About five million people are living with untreated clefts globally, a new study has revealed.
In a report released today by World Smile Day in partnership with Smile Train and the Institute for Health Metrics and Evaluation (IHME), this number includes babies who haven’t (and often won’t) receive treatment and teenagers and adults who have lived for years without life-changing care.
The highest rates of people living with untreated clefts are in North Africa and the Middle East, as well as Central and South Asia.
According to the report, one in three children in Africa and South Asia is malnourished and that number is exponentially higher for children with clefts, a new study has revealed.
The highest malnutrition rates tied to clefts traversed Somalia to Mali to including the Democratic Republic of the Congo, Ethiopia, Nigeria, Sudan, and South Sudan.
Globally, nearly half of cleft-related malnutrition deaths in children under 5 could be prevented with access to adequate nutrition and surgical treatment.
The report provides a first-of-its-kind look at the devastating impact of orofacial clefts between the year 2,000 and 2020.
- We are starving but can’t sell or milk our cows
- My children can’t sleep hungry, not when I have alcohol
- More than 800,000 children under the age of five are malnourished
Clefts occur when certain body parts and structures do not fuse together during fetal development and can make eating and feeding and especially breastfeeding challenging.
The presence of a cleft reduces an infant’s ability to create suction, making it difficult or impossible for them to get milk, and even swallow, leading to the excessive air intake, choking, and gagging, as well as an increased risk of infection from the presence of milk in their lungs and airways.
Exhausted by their struggle to feed or feeling deceptively full due to a large amount of air in their stomachs, babies with clefts often stop nursing before they have adequate calories and nutrients.
Without adequate nutrition in these critical months and years of development, babies and children with clefts often become underweight and at risk of growth failure and death.
The report indicates that 46,000 children under 5 with clefts died from malnutrition-related causes between the years 2000 and 2020.
Of these 46,000 deaths, 21,000 died from malnutrition solely related to their cleft - that is to say, if they had been born without a cleft, 21,000 children would never have experienced malnutrition at all.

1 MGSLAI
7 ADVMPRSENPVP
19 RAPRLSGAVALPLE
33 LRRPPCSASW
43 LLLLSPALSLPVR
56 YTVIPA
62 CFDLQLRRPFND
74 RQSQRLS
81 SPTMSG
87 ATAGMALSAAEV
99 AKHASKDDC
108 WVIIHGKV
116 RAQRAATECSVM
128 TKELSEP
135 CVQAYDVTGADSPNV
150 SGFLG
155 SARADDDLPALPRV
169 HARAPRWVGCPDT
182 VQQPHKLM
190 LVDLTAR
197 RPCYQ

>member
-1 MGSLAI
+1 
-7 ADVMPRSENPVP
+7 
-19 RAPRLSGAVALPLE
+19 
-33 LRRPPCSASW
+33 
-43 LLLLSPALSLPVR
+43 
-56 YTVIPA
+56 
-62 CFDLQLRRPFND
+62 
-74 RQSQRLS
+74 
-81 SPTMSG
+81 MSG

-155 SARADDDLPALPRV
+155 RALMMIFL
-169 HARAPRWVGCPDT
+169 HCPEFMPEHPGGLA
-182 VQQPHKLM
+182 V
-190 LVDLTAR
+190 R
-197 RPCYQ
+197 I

The other 25,000 died from malnutrition related to factors outside of their cleft.
Most of these children could have lived full lives but instead, they died before they reached the age of five.
“If children with clefts did not experience higher rates of undernutrition, as many as 21,000 deaths worldwide could be averted with intervention,” reads part of the report.
Collectively, the report indicates that’s 1.8 million years of life not lived, 1.8 million birthdays not celebrated and 1.8 million years in which these children could have changed the world.
According to the report, by 2020, there were nearly 200,000 underweight children with clefts under age 5 - and this number hasn’t changed greatly since 2000.
This is particularly concerning given that many common childhood infectious diseases have decreased in the same time period, while birth differences like cleft lip and palate are becoming more prominent.
Nicholas Kassebaum, MD and an associate professor at the IHME and a lead author of the study said by combining the forces, more than 1.5 million surgical cleft procedures have been recorded.
“We hope that this is a call to action for global health leaders to take further action against undernutrition in children with clefts,” he said.
His sentiments were echoed by Smile Train Vice-President and Regional Director for Africa Nkeiruka Obi who said malnutrition across Africa is a crisis that has been exacerbated by global calamities such as the Covid-19 pandemic, climate change, conflict and over-dependence on rain-fed agriculture.
She said without the right nutrition, children with clefts are not optimised for surgery and thus risk death before their first birthday and growing up with untreated cleft creates an obstacle to their social and economic well-being.
“It is our hope that this valuable data will help inform government policy and prioritise interventions through a more strategic and multi-disciplinary approach towards maternal and child health,” said Obi.